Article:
Much of our recent discussions of Champions lore have focused on the magical side of the setting. Since so much of the game's content of late has dealt with that, it's perhaps understandable. But the setting has a very extensive scientific side, so I wanted to balance things out by exploring that for a bit.
Like the mainstream comics companies' universes, Champions Earth features its share of scientific super-geniuses who have invented near-miraculous technologies, and more advanced alien societies who have left samples of their tech behind on Earth. Many comics fans have difficulty accepting that in those universes these inventions and discoveries seem to have had little or no impact on the average person. Technology in the wider world seems stuck on the same level as the real Earth. Many rationalizations have been offered for why that should be, and the Champions setting shares them to a degree: heroes guard the best tech as too dangerous to release; governments classify inventions with military or security applications or risks; many devices aren't cost-effective to mass produce; most people can't grasp the principles discovered by true geniuses or older civilizations; some inventions are irreproduceable accidents, or actually channeling the "inventor's" innate powers.
However, some of the PnP source books -- notably Champions Universe
, Champions Beyond
, and Millennium City
-- illustrate that new technologies have filtered out to the general public to some extent, and have made qualitative differences in people's lives. As this might make for a change in the "ground rules" assumptions role-players have about how the setting works, I thought it might be helpful to run down some of the more significant, obvious, or pervasive differences.
Advances in medicine and genetics have eliminated, or diminished the impact of, many diseases. Scientists have adapted cybernetic technology first developed for powered armor and similar super-technology to devices that allow people with spinal injuries to walk again, and people with neurological disorders to function without significant impairment.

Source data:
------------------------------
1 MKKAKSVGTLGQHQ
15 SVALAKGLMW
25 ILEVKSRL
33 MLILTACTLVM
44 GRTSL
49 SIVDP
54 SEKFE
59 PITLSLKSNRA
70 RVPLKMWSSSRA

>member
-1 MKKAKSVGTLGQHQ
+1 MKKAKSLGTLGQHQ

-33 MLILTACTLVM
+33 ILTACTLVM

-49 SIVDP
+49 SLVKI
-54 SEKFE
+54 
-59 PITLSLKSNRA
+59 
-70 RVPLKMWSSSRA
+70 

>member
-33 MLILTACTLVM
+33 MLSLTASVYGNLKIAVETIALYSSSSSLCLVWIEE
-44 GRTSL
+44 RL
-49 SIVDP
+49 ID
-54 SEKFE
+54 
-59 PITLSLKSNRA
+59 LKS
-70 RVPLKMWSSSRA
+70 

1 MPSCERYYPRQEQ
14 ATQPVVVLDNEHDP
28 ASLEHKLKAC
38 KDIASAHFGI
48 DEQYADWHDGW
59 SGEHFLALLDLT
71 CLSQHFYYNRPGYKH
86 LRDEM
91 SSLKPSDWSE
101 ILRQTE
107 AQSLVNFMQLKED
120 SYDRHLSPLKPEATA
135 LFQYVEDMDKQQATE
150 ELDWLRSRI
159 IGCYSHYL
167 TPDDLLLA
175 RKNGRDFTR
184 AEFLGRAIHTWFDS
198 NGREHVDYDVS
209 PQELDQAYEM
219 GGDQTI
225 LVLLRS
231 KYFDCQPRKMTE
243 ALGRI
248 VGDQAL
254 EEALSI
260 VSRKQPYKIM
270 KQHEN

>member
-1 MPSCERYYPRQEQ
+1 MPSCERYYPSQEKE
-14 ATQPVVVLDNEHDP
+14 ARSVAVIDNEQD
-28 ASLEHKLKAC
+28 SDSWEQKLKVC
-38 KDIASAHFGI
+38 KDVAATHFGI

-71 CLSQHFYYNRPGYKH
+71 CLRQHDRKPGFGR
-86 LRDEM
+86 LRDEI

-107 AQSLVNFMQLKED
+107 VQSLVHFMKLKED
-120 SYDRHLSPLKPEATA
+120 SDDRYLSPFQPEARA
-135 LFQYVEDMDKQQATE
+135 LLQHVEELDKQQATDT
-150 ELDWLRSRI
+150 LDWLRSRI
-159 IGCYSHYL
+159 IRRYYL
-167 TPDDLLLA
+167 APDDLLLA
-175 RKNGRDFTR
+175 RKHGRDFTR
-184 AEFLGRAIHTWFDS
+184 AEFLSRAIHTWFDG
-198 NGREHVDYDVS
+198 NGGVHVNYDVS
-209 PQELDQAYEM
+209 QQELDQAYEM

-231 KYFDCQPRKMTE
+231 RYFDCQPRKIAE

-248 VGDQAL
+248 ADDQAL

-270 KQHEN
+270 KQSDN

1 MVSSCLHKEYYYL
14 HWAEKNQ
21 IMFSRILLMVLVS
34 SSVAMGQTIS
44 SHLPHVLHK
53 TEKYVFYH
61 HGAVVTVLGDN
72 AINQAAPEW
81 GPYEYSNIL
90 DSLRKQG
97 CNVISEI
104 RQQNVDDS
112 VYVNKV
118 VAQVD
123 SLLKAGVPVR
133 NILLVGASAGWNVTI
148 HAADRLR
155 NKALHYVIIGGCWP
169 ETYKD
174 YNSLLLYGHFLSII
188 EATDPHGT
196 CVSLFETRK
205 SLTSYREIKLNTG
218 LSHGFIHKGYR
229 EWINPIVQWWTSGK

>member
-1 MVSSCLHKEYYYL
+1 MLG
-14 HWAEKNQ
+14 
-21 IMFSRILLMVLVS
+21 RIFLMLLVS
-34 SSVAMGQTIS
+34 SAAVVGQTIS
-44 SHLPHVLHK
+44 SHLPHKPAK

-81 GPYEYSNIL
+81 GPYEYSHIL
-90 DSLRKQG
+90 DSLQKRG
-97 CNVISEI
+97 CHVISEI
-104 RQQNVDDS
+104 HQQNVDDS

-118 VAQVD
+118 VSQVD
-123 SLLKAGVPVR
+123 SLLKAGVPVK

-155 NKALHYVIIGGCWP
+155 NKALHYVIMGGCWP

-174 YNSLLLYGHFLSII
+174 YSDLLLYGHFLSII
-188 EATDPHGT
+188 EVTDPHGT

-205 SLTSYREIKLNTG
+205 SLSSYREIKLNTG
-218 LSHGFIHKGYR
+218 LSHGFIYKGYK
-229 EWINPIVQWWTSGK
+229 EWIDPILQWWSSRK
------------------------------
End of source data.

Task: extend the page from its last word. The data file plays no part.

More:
Communications has advanced significantly. Throughout the United States, Europe, and many other developed or wealthy countries, virtually everyone has access to computers, smartphones, and similar devices that are easily carried, lightweight, fast, high-memory, extremely user friendly, and have extraordinarily long battery lives. Even in Third World countries, ownership of cellular phones and computers may exceed 50% of the population, thanks to advanced manufacturing processes and materials. Holography has improved to the point where Millennium City features animated three-dimensional advertising billboards.
High-tech fibers and materials discovered by superhumans, and scientists working with their data, beginning in the Sixties have led to stronger and more comfortable bulletproof vests, lightweight armored panels for military vehicles, more crash-proof civilian cars, and many similar advances.
Internal combustion vehicles and manufacturing are much cleaner and more environmentally friendly than the machines of old, and major strides have been made in the field of alternative energy. Significant efforts have been made to clean up and repair damage to the environment, and to prevent further damage going forward.
Travel, whether by air, water, or land, is quicker and safer than ever before. Flights from the East Coast of the United States to the West Coast can be comfortably completed in just two hours in some cases. The "Smart Roadway" system in Millennium City interacts with Vehicle Control Chips in all cars within city limits, allowing traffic authorities to automatically track them, and if necessary shut a car down remotely. When driving on the Millennium City Highway surrounding the city, the VCC lets a central computer take direct control of the cars, practically eliminating accidents.
While humanity is not yet colonizing other worlds in the solar system, near-space exploration is advancing rapidly. Since 1996 UNTIL has had a fully-functioning space station, GATEWAY, orbiting Earth, with up to 200 inhabitants. The United States launched its own orbital facility, the United States Space Station, in 2006. UNTIL also has the distinction of being the first entity to establish a permanently-manned base on the Moon, Moonbase Serenity, in 2000. It now has over 40 personnel. In late 2004 the United States completed work on the Venus Scientific Outpost, an orbital station designed to study the hothouse planet in detail. It has a crew of eight, six unmanned sensor drones, and three one-man vehicles capable of descending to the middle ranges of the atmosphere. The United States established Ares I, also known simply as the Mars Research Base (or “Marsbase”) in 2008. Marsbase currently houses a dozen scientists, though plans call for expanding it to almost four times that size over the next twenty years.